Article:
Much ado about Brexit

I must say that I have found the hysteria around Britain’s decision to leave the EU very amusing. Some of the comments made by persons thousands of miles away (*sideeye* John Kerry, Reuben Abati etc) have been quite comical. First, let me say I voted for Britain to leave and I’ve explained my reasons in another post

I find it amusing that people, knowledgeable ones at that, used the volatility in the stock and currency markets within the first 48hours post the referendum as their justification and evidence of the economic woe that the Brexiteers did not appreciate would be the outcome of a leave scenario. If we place this initial volatility (markets have since calmed down) in proper context then surely this can hardly be used as evidence to support their doomsday scenario! The financial markets were mainly positioned and expected a ‘remain’ outcome. This is evidenced by the overwhelming support ‘Remainers’ received in London, Europe’s financial centre. With the referendum itself being a binary event, surely the initial volatility recorded in the markets was a rational and inevitable reaction to new information rather than a confirmation of economic doomsday or that the British economy had all of a sudden fallen off an irreversible cliff.

 

The outcome of the Brexit referendum is such that over the long term a multiplicity of economic scenarios is possible. Britain could lose out with the EU gaining, Europe could lose out with Britain gaining, both Europe and Britain could gain and all of these could happen to various degrees over various time periods. Crucially what will determine or more appropriately influence the likelihood of occurrence of any of these scenarios is the future trade deal that will be agreed between Britain and the EU. This crucial trade agreement of course is currently unknown. So how anyone can make categorical and hysterical statement about the foolishness or wisdom of Britain voting to leave at this point is completely befuddling.

 

The Brexit vote has political and economic implications. The long term political implication in my opinion is harder to guesstimate. But we can make reasonable assumptions on the economic implication without reaching any final conclusion as we don’t have adequate information to form the basis of any finality.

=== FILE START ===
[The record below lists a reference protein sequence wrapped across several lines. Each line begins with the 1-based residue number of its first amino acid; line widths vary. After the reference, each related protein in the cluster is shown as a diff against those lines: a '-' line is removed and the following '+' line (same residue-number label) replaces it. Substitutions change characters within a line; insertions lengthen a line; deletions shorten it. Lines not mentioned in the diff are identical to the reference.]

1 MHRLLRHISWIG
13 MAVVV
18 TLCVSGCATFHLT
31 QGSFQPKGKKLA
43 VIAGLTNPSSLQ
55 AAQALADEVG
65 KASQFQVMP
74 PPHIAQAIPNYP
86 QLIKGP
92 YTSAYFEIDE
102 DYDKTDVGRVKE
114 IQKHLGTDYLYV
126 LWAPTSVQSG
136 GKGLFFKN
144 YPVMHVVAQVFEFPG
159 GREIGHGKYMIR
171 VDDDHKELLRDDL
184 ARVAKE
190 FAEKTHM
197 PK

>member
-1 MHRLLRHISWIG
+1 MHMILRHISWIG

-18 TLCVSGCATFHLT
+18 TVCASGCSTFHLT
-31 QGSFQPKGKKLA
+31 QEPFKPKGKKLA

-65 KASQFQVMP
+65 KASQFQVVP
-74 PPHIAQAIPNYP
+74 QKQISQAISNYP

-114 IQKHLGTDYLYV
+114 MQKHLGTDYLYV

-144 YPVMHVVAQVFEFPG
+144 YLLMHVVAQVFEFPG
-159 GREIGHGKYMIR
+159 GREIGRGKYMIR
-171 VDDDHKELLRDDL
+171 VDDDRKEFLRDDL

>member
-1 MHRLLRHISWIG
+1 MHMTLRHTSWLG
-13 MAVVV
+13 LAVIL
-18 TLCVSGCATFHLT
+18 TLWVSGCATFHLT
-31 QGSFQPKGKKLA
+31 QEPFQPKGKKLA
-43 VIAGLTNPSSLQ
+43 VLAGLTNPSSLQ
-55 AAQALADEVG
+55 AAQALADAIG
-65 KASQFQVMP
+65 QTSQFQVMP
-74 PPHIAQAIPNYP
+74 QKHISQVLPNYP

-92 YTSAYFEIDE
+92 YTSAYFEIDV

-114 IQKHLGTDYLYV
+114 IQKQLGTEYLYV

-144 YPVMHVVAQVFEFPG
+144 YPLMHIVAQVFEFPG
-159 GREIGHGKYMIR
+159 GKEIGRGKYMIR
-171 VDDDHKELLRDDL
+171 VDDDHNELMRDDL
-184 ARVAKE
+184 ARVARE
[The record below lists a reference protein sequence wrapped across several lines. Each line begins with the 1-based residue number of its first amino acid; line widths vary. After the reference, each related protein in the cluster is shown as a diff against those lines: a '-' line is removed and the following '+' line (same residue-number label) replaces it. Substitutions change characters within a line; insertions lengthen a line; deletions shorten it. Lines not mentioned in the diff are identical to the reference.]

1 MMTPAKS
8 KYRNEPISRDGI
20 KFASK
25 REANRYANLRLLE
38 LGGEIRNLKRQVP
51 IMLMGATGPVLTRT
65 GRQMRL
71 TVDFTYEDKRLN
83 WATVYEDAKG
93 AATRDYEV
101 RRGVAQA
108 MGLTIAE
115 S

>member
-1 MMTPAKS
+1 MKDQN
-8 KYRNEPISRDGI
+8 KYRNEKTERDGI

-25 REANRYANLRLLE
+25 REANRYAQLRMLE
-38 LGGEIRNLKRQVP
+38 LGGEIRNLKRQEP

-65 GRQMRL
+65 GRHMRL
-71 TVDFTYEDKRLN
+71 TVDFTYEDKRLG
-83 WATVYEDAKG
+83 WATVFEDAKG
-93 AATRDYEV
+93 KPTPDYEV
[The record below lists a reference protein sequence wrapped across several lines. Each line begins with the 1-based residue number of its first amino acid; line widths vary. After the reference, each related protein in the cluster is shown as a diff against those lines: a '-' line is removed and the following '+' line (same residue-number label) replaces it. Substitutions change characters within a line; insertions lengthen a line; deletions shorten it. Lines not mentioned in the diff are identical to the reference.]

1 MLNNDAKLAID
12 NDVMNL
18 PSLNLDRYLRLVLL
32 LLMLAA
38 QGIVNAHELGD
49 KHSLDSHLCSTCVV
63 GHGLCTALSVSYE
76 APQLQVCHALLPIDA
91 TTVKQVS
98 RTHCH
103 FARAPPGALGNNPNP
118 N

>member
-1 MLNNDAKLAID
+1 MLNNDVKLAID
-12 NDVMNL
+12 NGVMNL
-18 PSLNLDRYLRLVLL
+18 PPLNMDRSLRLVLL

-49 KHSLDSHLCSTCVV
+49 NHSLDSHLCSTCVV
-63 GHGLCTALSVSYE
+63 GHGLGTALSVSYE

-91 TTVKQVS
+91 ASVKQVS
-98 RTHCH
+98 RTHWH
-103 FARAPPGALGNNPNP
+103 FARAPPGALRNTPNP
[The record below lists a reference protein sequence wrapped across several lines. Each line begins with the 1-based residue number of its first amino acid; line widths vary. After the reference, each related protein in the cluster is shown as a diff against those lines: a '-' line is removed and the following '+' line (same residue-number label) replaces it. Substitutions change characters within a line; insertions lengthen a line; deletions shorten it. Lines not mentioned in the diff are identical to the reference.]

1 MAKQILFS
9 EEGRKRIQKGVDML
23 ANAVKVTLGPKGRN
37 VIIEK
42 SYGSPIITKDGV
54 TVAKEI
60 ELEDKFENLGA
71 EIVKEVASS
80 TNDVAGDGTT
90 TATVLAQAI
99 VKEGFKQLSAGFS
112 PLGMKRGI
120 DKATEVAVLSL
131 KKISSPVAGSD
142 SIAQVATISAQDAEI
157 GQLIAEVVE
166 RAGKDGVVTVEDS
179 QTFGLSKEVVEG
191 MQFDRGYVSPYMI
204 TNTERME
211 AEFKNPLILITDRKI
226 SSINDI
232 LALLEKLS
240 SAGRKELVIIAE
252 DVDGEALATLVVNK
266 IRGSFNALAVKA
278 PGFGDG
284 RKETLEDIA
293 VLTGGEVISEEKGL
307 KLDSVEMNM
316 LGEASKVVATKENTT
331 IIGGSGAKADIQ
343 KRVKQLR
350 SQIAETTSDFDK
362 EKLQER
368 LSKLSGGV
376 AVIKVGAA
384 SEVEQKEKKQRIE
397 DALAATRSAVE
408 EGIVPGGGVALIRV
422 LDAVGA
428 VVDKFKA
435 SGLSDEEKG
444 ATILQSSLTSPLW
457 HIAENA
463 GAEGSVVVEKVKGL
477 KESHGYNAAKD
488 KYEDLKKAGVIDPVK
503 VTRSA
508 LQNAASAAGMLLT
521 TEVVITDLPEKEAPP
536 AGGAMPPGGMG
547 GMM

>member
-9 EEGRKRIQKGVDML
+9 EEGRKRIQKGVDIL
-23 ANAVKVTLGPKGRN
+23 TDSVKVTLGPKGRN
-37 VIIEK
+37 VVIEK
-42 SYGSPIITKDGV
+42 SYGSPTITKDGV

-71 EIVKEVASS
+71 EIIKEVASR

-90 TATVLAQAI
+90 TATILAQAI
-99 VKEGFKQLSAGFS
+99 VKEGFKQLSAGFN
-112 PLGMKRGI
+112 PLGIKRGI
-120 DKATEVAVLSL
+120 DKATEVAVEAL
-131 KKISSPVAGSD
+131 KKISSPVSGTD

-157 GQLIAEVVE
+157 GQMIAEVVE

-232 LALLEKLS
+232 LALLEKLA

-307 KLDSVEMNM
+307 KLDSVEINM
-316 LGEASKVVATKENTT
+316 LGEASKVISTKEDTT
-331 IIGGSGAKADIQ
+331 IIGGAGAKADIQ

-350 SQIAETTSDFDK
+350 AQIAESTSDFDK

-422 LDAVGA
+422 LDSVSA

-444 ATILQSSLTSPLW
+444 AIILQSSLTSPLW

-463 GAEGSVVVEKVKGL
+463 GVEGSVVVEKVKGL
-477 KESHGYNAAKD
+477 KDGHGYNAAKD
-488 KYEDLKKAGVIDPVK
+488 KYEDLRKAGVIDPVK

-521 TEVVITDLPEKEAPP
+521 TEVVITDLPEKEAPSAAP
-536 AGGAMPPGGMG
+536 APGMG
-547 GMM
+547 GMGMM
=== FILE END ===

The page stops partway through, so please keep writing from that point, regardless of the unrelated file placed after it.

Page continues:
Assumption 1 – the fact is Britain maintains a trade deficit with the EU. The deficit was £25billion as at end of Q1 2016. According to Destatis, a leading provider of official German economic statistics, Germany’s trade surplus with Britain in 2015 was €50b. What this implies is that Britain is a key export market not just for the EU but for its number one backer Germany. Unless Germany and the EU have lined up other countries or regions to replace Britain as a trading partner, it can’t be in their best interest to take and be unwilling to move from a position that may impact Britain’s economy negatively. So my fluid assumption is that the EU would prefer a trade agreement that at least maintains the current economic status quo and is within the long-term run rate trade balance with Britain.

 

Assumption 2 – whatever trade agreement is finalised between Britain and the EU will be subject to non-exclusivity. This implies that Britain will be able to agree trade deals with other countries and regions that it had been unable to in the last 43years of EU membership. What this further implies is that other countries will at a minimum be competing for part of Britain’s existing trade relationship with the EU. If Britain can improve its productivity then it may be able to agree trade deals with multiple countries without each separate deal cannibalising the other. My fluid assumption here is that agreeing a mutually beneficial trade deal is in each nation’s best interest – we are not in a cold war environment after all.